5 things we learned from one of the world’s biggest surveys of young people. Young people feel that they’re not being listened to by global decision makers.
But with over half of the world’s population under the age of 30, it won’t be long before they will be making their voices heard. Almost 25,000 people aged between 18 and 35 from 186 countries and territories took part in the Global Shapers Annual Survey 2017. It showed that 55.9% of respondents believe their views are not being taken into account before important decisions are made. But young people’s influence will only get stronger as they occupy an increasing proportion of the global workforce, voter base and their consumer spending power grows.
The results of the survey, compiled by the World Economic Forum’s Global Shapers Community, offer an interesting insight into how young people view the world and its challenges. Governments, businesses and other institutions that ignore the current generation of young people do so at their peril. Here are five things we learned from the survey. Share. Global Issues Overview. What are the world's biggest problems? Which global issues should you work on to have the greatest impact?
We’ve been working on this question for the last eight years, drawing together research from the University of Oxford’s Future of Humanity Institute; the Open Philanthropy Project (a foundation with billions of dollars of committed funds); the Copenhagen Consensus Center (a major think tank); and other groups. Using this research, we created a framework and used it to rate and make a list of global issues. This led to some surprising results – artificial intelligence ranks as more pressing than global health.
This is because the most urgent problems are not only big, they’re also neglected and solvable – the fewer people working on a problem, the easier it is to make a big contribution. An issue can be big but comparatively well-known and crowded, like climate change, or it can be small but neglected, like land use zoning reform, and therefore also worth considering. The 10 most critical problems in the world, according to millennials. A 16 foot high sculpture of a polar bear and cub, afloat on a small iceberg, passes in front of the Houses of Parliament on the River Thames on January 26, 2009 in London, England.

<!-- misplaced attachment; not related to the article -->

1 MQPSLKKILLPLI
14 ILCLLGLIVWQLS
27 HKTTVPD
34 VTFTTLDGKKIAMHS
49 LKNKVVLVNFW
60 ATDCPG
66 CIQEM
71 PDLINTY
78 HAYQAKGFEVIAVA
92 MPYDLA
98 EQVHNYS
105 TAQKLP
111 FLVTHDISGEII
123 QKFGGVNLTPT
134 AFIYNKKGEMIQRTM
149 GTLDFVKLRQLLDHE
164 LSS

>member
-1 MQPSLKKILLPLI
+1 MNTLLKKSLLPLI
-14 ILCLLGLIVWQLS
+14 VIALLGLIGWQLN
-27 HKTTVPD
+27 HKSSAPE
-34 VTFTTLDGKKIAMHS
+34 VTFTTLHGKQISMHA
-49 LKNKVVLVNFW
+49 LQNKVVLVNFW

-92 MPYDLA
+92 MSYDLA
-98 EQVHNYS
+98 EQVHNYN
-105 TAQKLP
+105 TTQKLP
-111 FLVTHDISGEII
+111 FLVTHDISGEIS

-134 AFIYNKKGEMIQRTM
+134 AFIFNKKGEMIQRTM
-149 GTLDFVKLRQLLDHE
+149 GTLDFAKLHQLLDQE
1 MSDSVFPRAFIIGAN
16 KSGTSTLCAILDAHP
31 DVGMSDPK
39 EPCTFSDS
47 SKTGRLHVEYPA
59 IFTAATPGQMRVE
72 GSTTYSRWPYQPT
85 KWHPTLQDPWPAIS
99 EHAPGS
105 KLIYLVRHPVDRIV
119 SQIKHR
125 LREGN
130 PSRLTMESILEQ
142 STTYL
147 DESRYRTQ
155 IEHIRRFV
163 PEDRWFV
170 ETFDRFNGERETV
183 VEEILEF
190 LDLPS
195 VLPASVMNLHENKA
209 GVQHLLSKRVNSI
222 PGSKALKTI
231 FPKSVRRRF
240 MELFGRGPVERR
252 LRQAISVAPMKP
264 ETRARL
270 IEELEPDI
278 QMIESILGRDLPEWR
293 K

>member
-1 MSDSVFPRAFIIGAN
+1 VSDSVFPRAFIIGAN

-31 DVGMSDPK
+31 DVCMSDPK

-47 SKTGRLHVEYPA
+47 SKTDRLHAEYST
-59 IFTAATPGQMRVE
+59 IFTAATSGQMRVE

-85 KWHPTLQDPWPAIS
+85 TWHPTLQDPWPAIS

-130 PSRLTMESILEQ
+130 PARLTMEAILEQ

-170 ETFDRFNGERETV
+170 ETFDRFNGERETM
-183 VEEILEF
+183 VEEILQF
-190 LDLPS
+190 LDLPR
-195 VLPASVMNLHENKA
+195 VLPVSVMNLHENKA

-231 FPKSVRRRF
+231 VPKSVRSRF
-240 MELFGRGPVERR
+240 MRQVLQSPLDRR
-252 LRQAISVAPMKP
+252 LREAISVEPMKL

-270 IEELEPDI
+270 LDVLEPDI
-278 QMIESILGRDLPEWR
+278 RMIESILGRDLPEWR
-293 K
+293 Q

The sculpture was launched to provide a warning to members of parliament of the dangers of climate change and to launch Eden, a new natural history television channel.Oli Scarff/Getty Despite the dire state of the world today — and the stereotype that millennials' are selfish and apathetic — the generation aged 18 to 35 cares deeply about global issues, and they're determined to tackle them. In fact, 70% of millennials see plentiful opportunities for themselves and their peers, and 50% believe they can significantly contribute to decision making in their home country.
In one survey, WEF asked respondents to name the three most serious issues affecting the world today. For the second year in a row, millennials are most concerned by climate change, followed by large-scale wars and religious conflicts. 10. 9. 8. Global issue. Informally, a global issue describes any social, economic, political or environmental problem that affects the global community, possibly in a catastrophic way.
Solution to global issues requires cooperation among nations. In their book Global Issues, Hite and Seitz emphasize that global issues are qualitatively different from international affairs and that the former arise from growing international interdependencies which makes the issues themselves interdependent. UN list The UN has listed issues that it deems to be the most pressing as of 2015: Global issues Theories like the world-system theory and the Gaia hypothesis focus on the inter dependency aspect of environmental and economic issues. No single issue can be isolated. See also References Global issues. Global Issues : social, political, economic and environmental issues that affect us all.
Learn About Our Global Issues. “I strongly believe that it will take the combination of a new method of global problem solving and a new mindset … Schools have a pressing responsibility in this regard to expose the next generations more systematically to these global problems and to help develop the new mindset that is needed — the ‘global citizens first’ mindset…tomorrow’s generations must develop a networking-oriented mindset if they are going to solve the burning global problems that stare us in the face.” – Jean Francois Rischard The Global Issues Network (GIN) Conferences empower young people to develop sustainable solutions to address global problems and to implement their ideas with the support of the network.
The key ideas are based on the book, High Noon- 20 Global Problems, 20 years to Solve Them by Jean Francois Rischard. Each global issue is linked to a page that includes excerpts from High Noon and short videos to further develop our knowledge.